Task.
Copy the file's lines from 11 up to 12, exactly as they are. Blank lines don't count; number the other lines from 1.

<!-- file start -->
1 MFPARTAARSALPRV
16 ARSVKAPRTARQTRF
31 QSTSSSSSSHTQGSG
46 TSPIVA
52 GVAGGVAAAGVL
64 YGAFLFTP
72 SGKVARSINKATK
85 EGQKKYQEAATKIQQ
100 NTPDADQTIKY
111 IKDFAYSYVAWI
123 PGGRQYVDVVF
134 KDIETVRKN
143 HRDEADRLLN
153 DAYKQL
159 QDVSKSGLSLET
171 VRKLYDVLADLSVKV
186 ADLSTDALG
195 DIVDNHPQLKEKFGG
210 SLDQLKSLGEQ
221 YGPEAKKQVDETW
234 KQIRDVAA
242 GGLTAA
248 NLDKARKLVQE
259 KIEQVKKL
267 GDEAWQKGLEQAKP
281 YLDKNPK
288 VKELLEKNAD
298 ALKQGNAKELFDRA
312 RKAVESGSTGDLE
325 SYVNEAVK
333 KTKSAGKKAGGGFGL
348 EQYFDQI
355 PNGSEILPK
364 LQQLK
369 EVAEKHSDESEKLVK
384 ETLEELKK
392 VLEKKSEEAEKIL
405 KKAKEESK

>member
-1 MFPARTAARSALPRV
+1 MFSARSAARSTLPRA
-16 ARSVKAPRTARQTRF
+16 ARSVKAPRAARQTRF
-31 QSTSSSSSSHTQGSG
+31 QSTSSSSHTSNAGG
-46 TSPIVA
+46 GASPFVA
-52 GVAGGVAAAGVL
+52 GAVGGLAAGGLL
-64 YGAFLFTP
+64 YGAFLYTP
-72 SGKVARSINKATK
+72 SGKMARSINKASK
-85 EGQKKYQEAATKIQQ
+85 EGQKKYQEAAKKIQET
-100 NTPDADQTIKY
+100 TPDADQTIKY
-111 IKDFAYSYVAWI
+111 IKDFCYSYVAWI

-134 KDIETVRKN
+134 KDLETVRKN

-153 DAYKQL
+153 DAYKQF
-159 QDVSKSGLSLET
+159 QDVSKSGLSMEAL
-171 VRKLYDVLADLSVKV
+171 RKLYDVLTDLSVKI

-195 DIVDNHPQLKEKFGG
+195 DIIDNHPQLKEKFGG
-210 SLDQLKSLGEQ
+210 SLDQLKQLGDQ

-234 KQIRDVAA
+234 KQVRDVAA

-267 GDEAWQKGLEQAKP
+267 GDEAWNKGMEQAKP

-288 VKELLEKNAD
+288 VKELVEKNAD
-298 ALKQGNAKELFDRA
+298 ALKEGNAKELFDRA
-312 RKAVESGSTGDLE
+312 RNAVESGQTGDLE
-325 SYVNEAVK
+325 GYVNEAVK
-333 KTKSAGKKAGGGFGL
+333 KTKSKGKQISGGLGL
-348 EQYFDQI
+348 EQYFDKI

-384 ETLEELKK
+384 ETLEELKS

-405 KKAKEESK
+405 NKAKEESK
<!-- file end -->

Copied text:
123 PGGRQYVDVVF
134 KDIETVRKN